- This topic is empty.
2023-05-16 at 16:40 #404880Nat QuinnKeymaster
While South Africa’s energy crisis shows no immediate signs of abating, SA is still the largest producer (and consumer) of electricity in the Southern African region with significant power-generation capacity. As such, it supplies electricity to several neighbouring countries through bilateral and power-purchase agreements.
It’s not as reckless as it looks on paper however, and when Eskom has a shortage of supply it suspends all sales to Namibia and Botswana, while cutting supplies to the other countries by 10%.
During a visit to KZN at weekend, SA president Cyril Ramaphosa made the point that “South Africa is not the only country in the world that is struggling with electricity.”
It’s true that many African countries have worse power cuts than South Africa, but there is a common misperception that discontinuing electricity exports to SA’s neighbours will help resolve the country’s power problems.
In fact, analysts say that South Africa imports more electricity from its neighbours than it exports.
Mozambique’s Cahora Bassa power line provides significant, affordable electricity to South Africa, while South Africa also supplies electricity to its neighbours through two trading arrangements.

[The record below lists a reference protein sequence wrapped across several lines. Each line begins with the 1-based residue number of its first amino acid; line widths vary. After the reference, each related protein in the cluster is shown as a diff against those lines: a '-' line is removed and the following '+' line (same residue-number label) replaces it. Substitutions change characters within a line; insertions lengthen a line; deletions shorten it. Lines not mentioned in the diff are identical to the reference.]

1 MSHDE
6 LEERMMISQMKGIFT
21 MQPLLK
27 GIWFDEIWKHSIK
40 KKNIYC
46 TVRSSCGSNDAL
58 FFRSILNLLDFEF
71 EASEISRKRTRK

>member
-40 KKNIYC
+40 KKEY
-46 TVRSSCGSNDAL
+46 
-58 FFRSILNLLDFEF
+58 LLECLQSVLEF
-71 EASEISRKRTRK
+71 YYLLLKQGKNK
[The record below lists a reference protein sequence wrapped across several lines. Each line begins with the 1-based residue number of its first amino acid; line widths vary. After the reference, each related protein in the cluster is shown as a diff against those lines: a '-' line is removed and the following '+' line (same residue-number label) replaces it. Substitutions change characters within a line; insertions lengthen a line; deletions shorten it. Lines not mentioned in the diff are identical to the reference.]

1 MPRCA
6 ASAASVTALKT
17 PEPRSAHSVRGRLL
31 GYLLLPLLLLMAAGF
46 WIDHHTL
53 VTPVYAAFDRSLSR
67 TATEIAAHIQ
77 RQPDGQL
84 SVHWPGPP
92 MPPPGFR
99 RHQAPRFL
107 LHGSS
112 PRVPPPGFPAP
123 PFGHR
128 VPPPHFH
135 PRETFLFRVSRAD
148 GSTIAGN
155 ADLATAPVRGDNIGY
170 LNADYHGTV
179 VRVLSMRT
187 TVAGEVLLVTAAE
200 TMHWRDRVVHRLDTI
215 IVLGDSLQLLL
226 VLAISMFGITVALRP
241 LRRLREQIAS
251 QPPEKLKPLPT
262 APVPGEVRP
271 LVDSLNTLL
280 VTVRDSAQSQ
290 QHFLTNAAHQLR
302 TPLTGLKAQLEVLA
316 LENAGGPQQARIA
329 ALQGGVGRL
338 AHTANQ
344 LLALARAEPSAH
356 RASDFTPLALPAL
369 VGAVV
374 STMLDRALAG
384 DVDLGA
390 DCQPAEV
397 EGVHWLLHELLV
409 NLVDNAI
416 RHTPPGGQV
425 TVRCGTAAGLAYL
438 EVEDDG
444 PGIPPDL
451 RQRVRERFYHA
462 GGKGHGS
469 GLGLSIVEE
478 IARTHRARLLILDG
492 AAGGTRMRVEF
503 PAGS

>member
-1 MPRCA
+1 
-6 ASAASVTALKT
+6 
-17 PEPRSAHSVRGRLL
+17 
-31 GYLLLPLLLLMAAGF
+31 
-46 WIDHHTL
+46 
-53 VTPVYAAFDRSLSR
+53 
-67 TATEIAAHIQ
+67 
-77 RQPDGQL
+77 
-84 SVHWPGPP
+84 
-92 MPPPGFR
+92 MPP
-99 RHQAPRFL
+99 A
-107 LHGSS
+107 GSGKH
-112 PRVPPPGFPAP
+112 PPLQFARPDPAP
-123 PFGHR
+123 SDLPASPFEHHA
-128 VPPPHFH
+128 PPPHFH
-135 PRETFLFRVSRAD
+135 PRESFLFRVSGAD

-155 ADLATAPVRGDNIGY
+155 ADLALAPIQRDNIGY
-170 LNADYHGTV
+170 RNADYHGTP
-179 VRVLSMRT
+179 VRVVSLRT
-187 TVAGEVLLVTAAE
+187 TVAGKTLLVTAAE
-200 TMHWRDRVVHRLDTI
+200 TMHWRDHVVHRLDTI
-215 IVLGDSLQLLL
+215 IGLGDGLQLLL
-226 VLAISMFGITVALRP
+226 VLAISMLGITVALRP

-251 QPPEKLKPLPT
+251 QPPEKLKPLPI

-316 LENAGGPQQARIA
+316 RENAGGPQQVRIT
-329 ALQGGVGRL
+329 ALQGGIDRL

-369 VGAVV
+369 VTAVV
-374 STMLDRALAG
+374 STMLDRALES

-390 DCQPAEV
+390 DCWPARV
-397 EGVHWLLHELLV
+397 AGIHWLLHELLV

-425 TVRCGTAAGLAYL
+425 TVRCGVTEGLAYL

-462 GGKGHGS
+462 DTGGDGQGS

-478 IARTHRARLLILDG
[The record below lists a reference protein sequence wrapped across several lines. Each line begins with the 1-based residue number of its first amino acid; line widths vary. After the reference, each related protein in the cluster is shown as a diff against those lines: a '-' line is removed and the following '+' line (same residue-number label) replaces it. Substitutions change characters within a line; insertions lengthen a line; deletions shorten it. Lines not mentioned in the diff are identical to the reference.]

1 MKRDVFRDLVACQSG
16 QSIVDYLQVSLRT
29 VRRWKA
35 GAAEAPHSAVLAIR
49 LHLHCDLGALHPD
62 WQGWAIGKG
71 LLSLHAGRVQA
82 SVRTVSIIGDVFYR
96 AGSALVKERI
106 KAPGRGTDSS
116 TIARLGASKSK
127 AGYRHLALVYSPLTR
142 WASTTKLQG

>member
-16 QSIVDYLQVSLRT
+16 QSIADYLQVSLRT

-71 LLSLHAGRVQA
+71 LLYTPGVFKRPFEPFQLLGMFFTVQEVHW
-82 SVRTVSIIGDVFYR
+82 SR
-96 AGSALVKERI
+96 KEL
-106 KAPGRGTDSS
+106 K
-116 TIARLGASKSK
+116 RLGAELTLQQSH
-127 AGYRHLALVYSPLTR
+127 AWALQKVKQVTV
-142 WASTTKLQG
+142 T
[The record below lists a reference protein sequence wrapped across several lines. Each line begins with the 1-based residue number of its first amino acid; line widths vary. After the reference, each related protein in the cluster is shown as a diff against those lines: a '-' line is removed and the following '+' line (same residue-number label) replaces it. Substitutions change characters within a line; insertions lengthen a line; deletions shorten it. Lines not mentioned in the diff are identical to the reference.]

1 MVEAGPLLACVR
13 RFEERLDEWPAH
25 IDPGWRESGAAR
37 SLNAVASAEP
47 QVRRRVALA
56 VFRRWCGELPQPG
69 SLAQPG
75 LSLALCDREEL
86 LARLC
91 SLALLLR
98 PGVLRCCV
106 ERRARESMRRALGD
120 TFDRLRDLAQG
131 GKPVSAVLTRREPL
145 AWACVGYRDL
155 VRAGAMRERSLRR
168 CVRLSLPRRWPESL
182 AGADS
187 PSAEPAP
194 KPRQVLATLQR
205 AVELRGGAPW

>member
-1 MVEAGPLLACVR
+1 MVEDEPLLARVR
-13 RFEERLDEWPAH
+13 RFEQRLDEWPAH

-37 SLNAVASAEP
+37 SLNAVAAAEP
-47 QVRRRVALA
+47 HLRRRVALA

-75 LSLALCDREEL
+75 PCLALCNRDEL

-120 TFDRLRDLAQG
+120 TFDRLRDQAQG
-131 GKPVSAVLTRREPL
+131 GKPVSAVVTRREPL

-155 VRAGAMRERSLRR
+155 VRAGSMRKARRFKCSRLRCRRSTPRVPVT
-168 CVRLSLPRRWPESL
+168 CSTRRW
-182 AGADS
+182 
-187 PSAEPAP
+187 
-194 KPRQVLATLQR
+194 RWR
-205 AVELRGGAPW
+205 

1. BILATERAL CONTRACTS WITH NEIGHBOURING UTILITIES
Eskom trades electricity with Nampower in Namibia and the Botswana Power Corporation, both of which receive power from South Africa. South Africa also provides electricity to Swaziland and imports power from Lesotho’s hydroelectric plants. However, these exchanges constitute a relatively small amount compared to South Africa’s total power demand.
2. THE SOUTHERN AFRICAN POWER POOL (SAPP)
The SAPP is a regional organisation that fosters cooperation among power utilities in Southern Africa. It facilitates electricity sharing and trading among member countries, promoting regional energy security and an integrated electricity market
The SAPP has 12 member countries, namely South Africa, Lesotho, eSwatini, Botswana, Namibia, Mozambique, Zambia, Zimbabwe, Malawi, Angola, Tanzania and the DRC.
It works similarly to a stock exchange. If South Africa or one of its neighbouring countries has extra capacity beyond its demand, it can bid that electricity to the pool. The utilities have the ability to set a price for this excess capacity, making it available to countries facing a shortage.
This arrangement allows utilities to generate revenue from surplus power without exacerbating power cuts or shortages.
Interestingly, South Africa has an electrification rate that is amongst the highest on the continent, with rural electrification around 66 percent, while electrification in urban areas is approximately 93 percent.
- You must be logged in to reply to this topic.